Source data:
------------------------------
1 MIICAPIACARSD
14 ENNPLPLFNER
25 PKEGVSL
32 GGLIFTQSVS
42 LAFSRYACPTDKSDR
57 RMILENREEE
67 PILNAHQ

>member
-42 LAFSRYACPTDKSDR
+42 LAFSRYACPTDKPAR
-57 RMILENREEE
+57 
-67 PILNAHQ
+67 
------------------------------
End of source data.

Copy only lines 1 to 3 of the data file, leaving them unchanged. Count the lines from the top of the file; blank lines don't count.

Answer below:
1 MIICAPIACARSD
14 ENNPLPLFNER
25 PKEGVSL